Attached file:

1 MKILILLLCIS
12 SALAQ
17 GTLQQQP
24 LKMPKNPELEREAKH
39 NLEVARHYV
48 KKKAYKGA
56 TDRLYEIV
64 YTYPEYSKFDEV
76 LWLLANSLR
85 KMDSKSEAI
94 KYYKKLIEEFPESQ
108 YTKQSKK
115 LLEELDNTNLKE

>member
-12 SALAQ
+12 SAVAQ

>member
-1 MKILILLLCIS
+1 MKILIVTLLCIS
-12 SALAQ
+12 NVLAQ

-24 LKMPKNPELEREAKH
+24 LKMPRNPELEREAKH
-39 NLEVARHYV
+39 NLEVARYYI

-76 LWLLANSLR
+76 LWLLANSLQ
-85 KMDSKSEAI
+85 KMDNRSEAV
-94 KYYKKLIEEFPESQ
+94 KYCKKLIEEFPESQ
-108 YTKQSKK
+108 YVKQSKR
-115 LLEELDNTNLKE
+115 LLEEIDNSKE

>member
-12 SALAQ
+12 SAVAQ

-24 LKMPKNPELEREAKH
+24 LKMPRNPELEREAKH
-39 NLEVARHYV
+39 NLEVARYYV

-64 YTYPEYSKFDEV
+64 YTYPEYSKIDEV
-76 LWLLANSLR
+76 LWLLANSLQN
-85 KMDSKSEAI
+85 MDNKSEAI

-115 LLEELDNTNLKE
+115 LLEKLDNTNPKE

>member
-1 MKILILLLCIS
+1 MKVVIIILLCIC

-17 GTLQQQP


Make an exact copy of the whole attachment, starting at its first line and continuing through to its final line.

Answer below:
1 MKILILLLCIS
12 SALAQ
17 GTLQQQP
24 LKMPKNPELEREAKH
39 NLEVARHYV
48 KKKAYKGA
56 TDRLYEIV
64 YTYPEYSKFDEV
76 LWLLANSLR
85 KMDSKSEAI
94 KYYKKLIEEFPESQ
108 YTKQSKK
115 LLEELDNTNLKE

>member
-12 SALAQ
+12 SAVAQ

>member
-1 MKILILLLCIS
+1 MKILIVTLLCIS
-12 SALAQ
+12 NVLAQ

-24 LKMPKNPELEREAKH
+24 LKMPRNPELEREAKH
-39 NLEVARHYV
+39 NLEVARYYI

-76 LWLLANSLR
+76 LWLLANSLQ
-85 KMDSKSEAI
+85 KMDNRSEAV
-94 KYYKKLIEEFPESQ
+94 KYCKKLIEEFPESQ
-108 YTKQSKK
+108 YVKQSKR
-115 LLEELDNTNLKE
+115 LLEEIDNSKE

>member
-12 SALAQ
+12 SAVAQ

-24 LKMPKNPELEREAKH
+24 LKMPRNPELEREAKH
-39 NLEVARHYV
+39 NLEVARYYV

-64 YTYPEYSKFDEV
+64 YTYPEYSKIDEV
-76 LWLLANSLR
+76 LWLLANSLQN
-85 KMDSKSEAI
+85 MDNKSEAI

-115 LLEELDNTNLKE
+115 LLEKLDNTNPKE

>member
-1 MKILILLLCIS
+1 MKVVIIILLCIC

-17 GTLQQQP